eISSN: 1897-4295
ISSN: 1734-9338
Advances in Interventional Cardiology/Postępy w Kardiologii Interwencyjnej
Current issue Archive Manuscripts accepted About the journal Editorial board Abstracting and indexing Subscription Contact Instructions for authors
SCImago Journal & Country Rank
1/2020
vol. 16
 
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abstract:
Original paper

Long-term effect of anticoagulation following left atrial appendage occlusion with the LARIAT device in patients with nonvalvular atrial fibrillation: impact on thromboembolism, bleeding and mortality. Real life data

Radosław Litwinowicz
1
,
Grzegorz Filip
1
,
Dorota Sobczyk
2
,
Dhanunjaya Lakkireddy
3
,
Venkat L.K. Vuddanda
4
,
Magdalena Bartuś
5
,
Bogusław Kapelak
1
,
Krzysztof Bartuś
1

1.
Department of Cardiovascular Surgery and Transplantology, Institute of Cardiology, Jagiellonian University Medical College, Krakow, Poland
2.
Emergency and Admission Department, John Paul II Hospital, Krakow, Poland
3.
The Kansas City Heart Rhythm Institute, Overland Park Regional Hospital, University of Kansas, Kansas, USA
4.
Brigham and Women’s Hospital, Harvard Medical School, Boston MA, USA
5.
Department of Pharmacology, Jagiellonian University Medical College, Krakow, Poland
Adv Interv Cardiol 2020; 16, 1 (59): 89–96
Online publish date: 2020/04/03
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Introduction
Indications for left atrial appendage occlusion (LAAO) are varied and patients require individual management strategies. However, currently no guidelines exist for postprocedure oral anticoagulation (OAC) after an LAAO procedure.

Aim
To evaluate the effect of OAC on thromboembolism, bleeding and mortality following the LAAO procedure for patients with AF.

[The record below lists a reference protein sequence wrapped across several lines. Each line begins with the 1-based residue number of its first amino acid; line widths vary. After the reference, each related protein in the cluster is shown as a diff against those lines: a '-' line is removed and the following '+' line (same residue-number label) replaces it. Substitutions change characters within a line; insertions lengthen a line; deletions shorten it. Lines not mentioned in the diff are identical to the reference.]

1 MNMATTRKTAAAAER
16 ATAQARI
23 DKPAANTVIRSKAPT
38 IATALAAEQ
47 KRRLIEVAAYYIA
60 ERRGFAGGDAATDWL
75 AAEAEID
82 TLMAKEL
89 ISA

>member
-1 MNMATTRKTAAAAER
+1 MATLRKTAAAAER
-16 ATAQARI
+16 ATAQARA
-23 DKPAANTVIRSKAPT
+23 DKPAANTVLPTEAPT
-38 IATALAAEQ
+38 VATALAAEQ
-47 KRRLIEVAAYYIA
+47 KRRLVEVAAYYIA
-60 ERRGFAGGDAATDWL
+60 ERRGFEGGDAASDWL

Material and methods
One hundred and thirty-nine consecutive patients with nonvalvular atrial fibrillation (NVAF) who underwent LAAO with the LARIAT device were followed for at least 40 months. Decisions about OAC and its modifications were individualized based on clinical presentation, patient and physician preferences.

Results
Following LAAO, 52 (41%) patients did not receive OAC (No-OAC group) and 75 (59%) patients received OAC (OAC group), without any intergroup differences in CHADS2, CHA2DS2-VASc score or other thromboembolic risk factors. The median HAS-BLED score was higher in the OAC-group (median 3 (3–4) vs. 3 (2–4), p = 0.014). During a median follow-up time of 51 (43–57) vs. 55 (48–59) months in the No-OAC group and in the OAC group (p = 0.19) there were no significant differences between groups in ischemic stroke/TIA, 0 (0%) vs. 2 (2.7%), other thromboembolic events, 0 (0%) vs. 1 (1.3%), life-threatening, disabling or major events, 2 (3.7%) vs. 2 (2.7%), or annual mortality rate, 1.9% vs. 0.9%, respectively.

Conclusions
There is no need for OAC after the LAAO procedure. Omitting OAC after an LAAO procedure in AF patients: (1) has similar stroke prevention rates as patients on OAC, (2) has similar bleeding prevention rates as patients on OAC, (3) has similar safety endpoints and long-term efficacy as patients on OAC.

keywords:

stroke, atrial fibrillation, left atrial appendage, left atrial appendage occlusion, anticoagulant treatment

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